Russian love their desserts, and that’s completely obvious. A lot of Russian desserts have invented after a specific event or during the Soviet’s food shortage. Russian beverages and desserts have created the way that they would prepare your body for severe weather, and that’s because of the cold environment and hard winters in Russia. There is an incorrect stereotype about Russia that only heavy alcoholic drinks can be found on their restaurants’ menu. We propose Kvass to prove that assumption is wrong.
Kvass is the Coca-Cola of Russia, and it’s one of the healthiest Russian drinks with a high-level of vitamin B. This traditional drink mostly made from Rye bread, and it made both as alcoholic and non-alcoholic, but the non-alcoholic version is more common and recommended. Though it looks a lot like beer, Kvass has been produced decades before beer.
There are several different drinks such as soda, Kvass, mineral water, wine, and fruit juices in restaurants drink menu; but alcoholic beverages, especially vodka are still one of the preferred drinks for both Russians and tourists. You can find vodka with different flavors, or named after famous Russian people everywhere in Russia. Though vodka isn’t only for drinking, it also used in cooking as well, and you can find it in several Russian dishes’ recipes.
Vodka indeed is one of the most beloved beverages among Russians, but tea is the national drink for Russia. Some of the most well-known Russian tea-houses locate inside Sochi's National Park. Given the number of desserts and pastries that you can find there, tea-times must be delightful in Russia. One of the common desserts that served with tea in Russia is Varenye.
Varenye is a quite simple dessert since its main ingredients are fruits and sugar, and Russians love it. There are lots of diverse types of Varenye, such as the ones made out of berries, or citruses; and it serves beside the tea as something similar to jam. There is also a dry version of Varenye, which is not as popular as the original one. Though Varenye with tea alone would be a perfect combination, you can also serve it with one of the traditional pastries of Russia; Vatrushka is one of those pastries that serves beside Varenye and tea.
The recipe of Vatrushka was around in Russia for more than a thousand years, and it was very general among Slav tribes. Vatrushka is a bread that has a divers topping choice from fruits, jam, chocolate, and sugar. This Russian-favorite pastry is truly easy and inexpensive to make, yet it's easier to find them in simple bakeries instead of luxurious confectionery; unlike the Napoleon Cake, which you would find in every confectionery in Russia.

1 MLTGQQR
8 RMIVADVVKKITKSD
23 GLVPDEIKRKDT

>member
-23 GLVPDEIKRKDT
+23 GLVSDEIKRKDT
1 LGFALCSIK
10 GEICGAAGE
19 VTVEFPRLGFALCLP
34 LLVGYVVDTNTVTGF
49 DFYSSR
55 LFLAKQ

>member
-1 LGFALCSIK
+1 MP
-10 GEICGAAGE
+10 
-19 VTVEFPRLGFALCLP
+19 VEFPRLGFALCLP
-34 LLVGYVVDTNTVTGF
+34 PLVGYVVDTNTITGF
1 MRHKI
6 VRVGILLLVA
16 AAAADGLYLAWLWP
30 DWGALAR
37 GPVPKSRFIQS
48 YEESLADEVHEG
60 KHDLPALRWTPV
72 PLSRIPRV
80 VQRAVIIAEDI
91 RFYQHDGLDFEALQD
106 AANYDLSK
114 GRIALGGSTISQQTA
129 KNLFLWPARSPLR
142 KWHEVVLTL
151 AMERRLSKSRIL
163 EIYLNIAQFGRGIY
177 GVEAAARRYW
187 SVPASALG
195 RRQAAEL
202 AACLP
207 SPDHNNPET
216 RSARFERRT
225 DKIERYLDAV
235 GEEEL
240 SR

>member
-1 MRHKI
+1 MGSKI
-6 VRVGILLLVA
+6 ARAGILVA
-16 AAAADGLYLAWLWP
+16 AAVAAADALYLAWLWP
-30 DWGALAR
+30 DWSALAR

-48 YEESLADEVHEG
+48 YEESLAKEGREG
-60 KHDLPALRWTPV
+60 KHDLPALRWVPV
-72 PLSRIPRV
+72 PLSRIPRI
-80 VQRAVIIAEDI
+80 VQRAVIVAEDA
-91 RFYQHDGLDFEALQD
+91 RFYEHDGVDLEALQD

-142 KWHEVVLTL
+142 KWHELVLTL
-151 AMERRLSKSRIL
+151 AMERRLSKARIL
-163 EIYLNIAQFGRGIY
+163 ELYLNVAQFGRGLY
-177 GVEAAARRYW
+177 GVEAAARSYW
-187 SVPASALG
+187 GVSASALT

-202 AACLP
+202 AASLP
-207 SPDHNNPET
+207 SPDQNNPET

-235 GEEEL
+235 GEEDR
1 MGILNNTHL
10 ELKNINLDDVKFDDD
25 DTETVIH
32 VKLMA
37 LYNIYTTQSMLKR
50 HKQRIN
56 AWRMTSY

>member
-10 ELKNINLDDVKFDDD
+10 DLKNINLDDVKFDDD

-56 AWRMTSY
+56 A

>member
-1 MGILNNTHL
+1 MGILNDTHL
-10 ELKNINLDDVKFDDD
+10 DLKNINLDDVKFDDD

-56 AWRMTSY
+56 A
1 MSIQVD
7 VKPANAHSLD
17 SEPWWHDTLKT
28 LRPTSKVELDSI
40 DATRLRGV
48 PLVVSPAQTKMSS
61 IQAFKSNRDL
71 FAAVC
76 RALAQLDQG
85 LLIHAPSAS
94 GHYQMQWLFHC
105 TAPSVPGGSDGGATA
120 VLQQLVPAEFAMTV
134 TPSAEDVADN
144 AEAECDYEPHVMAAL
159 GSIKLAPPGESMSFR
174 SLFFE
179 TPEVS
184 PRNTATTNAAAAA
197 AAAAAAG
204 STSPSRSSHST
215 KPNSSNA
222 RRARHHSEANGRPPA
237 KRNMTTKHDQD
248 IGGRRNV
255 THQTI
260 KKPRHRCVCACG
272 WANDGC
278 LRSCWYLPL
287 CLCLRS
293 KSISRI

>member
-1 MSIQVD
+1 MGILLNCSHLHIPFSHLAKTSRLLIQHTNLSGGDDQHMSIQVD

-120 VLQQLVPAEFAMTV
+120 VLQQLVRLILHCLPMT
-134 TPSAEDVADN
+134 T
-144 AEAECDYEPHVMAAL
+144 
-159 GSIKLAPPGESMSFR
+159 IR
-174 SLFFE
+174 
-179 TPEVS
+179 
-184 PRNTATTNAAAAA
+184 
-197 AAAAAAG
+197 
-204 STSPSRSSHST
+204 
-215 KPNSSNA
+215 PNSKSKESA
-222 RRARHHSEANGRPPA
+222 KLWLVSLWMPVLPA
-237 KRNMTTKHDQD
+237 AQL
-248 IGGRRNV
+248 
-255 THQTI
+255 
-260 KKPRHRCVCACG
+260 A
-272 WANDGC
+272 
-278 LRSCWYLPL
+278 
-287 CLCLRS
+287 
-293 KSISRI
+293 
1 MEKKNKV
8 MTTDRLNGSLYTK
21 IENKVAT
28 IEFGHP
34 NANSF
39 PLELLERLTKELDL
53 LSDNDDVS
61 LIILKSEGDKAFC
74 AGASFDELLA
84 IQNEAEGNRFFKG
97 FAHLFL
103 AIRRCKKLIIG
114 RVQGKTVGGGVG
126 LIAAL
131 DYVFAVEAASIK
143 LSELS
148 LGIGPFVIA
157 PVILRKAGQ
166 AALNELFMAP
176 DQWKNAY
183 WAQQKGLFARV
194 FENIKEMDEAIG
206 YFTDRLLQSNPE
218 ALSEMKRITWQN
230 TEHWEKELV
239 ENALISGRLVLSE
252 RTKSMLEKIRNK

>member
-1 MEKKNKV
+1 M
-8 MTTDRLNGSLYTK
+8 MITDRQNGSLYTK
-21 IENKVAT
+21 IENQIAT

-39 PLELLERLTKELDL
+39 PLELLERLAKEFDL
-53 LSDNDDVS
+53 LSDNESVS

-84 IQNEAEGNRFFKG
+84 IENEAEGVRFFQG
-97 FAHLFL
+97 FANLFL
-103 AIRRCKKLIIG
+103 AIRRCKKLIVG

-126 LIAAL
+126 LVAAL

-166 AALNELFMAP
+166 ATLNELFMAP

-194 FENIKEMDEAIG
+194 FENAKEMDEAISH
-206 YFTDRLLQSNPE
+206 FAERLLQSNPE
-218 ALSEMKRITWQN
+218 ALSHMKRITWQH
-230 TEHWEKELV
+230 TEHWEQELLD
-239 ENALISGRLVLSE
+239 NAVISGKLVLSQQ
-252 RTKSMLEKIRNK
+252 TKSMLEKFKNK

Napoleon Cake was first made a few years before the October Revolution, on the 100th anniversary of the victory over the Grand French Army in 1812. That cake was in the shape of Napoleon’s hat, and often covered in sugar powder as the sign of Moscow’s snowflakes over Napoleon’s hat. This cake is the most famous Russian dessert that made after a historical event. As we mentioned, some of the famous desserts were made after historical events, or during the food shortage in Russia; one of those popular desserts is Chocolate Salami.
Chocolate Salami named after two items that were mostly short on supply during the food shortage, and it’s made from toasted nuts and crushed milk biscuits mixed with chocolate sauce, which was a mixture of cocoa, butter, sugar, and milk. The entire thing was later placed in the fridge for hours. Though Chocolate Salami isn’t originally from Russia, during the Soviet area, it became quite popular.
Syrniki is one of the favorite Russian breakfast treats, which is a cheese pancake and topping-choices of fruits, jam, and sour cream. Unlike the American version, Syrniki pancakes are fluffy and a bit denser. Syrniki is very popular among Russian, not only as a breakfast treat, but also as dessert, though one dessert can fight Syrniki’s popularity, and that’s Morozhenoe.
Morozhenoe is Russian ice-cream and compares to its western counterparts is richer and creamer. Russians love their ice-cream; you would find a Morozhenoe push-carts everywhere in Russia. This ice-cream comes with topping-choices of fruits, nuts, jam, and chocolate sauce. We at the Star Travel Group recommend our travelers to try this ice-cream at least once in their travel to Russia.
As it’s clear, Russian desserts are not entirely met the standards of a healthy diet; and that, as we said before, is because of the severe and cold winters in Russia. These were only a tiny part of Russian treats that you read in this article; you can always ask our experts at the Star Travel Group for more information on this matter.